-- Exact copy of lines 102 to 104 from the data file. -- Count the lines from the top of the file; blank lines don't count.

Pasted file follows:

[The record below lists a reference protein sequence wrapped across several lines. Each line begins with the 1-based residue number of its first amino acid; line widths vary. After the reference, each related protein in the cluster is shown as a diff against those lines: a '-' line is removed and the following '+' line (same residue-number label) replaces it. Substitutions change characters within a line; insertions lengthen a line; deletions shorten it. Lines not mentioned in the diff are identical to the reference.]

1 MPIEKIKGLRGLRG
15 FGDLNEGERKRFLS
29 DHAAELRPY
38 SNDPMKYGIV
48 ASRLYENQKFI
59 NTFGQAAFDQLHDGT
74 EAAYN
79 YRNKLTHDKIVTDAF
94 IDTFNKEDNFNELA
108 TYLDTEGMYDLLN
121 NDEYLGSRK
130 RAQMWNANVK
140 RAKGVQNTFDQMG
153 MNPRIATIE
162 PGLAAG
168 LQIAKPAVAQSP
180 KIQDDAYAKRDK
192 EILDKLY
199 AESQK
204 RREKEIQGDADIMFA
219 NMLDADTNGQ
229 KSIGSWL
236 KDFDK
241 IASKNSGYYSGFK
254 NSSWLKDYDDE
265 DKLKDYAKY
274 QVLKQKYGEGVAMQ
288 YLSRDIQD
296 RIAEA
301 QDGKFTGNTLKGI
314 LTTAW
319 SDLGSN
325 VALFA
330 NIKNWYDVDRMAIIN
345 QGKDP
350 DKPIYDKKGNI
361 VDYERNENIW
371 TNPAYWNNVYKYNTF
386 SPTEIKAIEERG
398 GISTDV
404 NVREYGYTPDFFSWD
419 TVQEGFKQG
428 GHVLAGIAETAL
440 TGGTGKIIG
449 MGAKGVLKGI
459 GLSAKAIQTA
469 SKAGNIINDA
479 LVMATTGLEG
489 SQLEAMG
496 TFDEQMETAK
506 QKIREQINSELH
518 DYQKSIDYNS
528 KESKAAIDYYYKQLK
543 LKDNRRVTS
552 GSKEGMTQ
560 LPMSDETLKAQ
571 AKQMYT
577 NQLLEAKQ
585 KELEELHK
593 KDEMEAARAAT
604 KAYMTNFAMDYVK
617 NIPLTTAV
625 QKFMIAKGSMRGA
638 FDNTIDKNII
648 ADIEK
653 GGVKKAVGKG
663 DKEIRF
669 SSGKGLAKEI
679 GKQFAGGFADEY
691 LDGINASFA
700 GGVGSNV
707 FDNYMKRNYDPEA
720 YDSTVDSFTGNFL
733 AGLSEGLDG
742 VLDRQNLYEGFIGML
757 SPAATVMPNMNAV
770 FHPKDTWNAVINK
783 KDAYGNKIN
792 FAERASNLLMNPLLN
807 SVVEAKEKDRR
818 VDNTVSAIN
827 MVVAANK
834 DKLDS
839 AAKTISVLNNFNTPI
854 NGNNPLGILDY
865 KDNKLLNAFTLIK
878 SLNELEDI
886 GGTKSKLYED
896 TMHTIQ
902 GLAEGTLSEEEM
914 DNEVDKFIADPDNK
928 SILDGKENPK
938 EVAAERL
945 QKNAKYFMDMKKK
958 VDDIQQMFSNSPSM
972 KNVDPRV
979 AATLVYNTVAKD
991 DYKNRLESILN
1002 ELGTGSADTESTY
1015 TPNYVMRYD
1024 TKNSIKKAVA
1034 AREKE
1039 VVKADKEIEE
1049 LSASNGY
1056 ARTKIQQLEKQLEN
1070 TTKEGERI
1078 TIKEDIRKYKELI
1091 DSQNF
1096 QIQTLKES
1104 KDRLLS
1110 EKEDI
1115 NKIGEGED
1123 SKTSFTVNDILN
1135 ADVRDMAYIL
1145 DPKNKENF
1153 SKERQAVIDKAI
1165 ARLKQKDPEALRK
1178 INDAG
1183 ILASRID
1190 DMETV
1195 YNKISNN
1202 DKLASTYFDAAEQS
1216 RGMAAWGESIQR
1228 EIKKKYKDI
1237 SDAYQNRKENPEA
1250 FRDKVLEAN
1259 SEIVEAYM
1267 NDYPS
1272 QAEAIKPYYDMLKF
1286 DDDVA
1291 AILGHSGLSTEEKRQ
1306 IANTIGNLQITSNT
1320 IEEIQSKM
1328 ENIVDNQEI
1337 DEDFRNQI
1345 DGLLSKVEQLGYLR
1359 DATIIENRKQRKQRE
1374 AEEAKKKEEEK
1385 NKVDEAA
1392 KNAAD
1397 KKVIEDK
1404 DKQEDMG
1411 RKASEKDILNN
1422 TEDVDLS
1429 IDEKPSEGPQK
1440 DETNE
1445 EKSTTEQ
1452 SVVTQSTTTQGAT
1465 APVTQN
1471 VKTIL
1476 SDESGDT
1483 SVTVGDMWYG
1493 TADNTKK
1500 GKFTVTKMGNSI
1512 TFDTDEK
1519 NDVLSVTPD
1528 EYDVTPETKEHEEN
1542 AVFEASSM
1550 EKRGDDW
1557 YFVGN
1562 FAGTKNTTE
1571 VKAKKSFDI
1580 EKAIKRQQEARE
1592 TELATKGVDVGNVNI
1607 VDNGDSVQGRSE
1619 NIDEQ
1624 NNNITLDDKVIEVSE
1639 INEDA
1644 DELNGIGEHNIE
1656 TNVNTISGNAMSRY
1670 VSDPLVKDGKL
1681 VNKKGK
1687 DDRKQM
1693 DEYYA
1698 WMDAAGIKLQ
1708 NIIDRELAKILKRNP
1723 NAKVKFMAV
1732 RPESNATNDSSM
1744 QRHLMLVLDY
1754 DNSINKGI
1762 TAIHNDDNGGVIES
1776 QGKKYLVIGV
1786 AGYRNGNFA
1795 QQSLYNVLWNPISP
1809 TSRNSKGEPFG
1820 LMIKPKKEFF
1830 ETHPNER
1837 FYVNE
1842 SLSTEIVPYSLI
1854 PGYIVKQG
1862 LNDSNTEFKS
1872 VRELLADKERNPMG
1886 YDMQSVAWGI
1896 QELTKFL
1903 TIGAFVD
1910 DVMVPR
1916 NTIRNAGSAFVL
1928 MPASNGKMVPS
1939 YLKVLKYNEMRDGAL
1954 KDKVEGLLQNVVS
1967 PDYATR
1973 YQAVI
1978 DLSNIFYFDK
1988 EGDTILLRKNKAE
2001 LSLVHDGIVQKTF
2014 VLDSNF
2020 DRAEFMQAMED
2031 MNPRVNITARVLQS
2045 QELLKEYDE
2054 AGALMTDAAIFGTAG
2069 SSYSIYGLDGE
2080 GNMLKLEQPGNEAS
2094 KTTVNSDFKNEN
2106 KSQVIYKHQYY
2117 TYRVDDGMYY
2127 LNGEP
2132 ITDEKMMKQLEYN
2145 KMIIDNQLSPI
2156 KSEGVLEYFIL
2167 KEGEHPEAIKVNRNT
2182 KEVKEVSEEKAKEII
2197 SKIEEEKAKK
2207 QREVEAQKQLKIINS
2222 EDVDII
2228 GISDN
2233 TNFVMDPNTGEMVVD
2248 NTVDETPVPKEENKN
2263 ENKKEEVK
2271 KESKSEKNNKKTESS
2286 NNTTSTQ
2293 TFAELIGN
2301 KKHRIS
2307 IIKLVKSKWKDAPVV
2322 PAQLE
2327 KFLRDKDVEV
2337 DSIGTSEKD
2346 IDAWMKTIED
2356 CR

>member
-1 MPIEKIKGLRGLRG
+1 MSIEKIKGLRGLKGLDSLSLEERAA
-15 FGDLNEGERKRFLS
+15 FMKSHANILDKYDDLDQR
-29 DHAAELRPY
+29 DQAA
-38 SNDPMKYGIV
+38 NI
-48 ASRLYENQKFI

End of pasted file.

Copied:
1024 TKNSIKKAVA
1034 AREKE
1039 VVKADKEIEE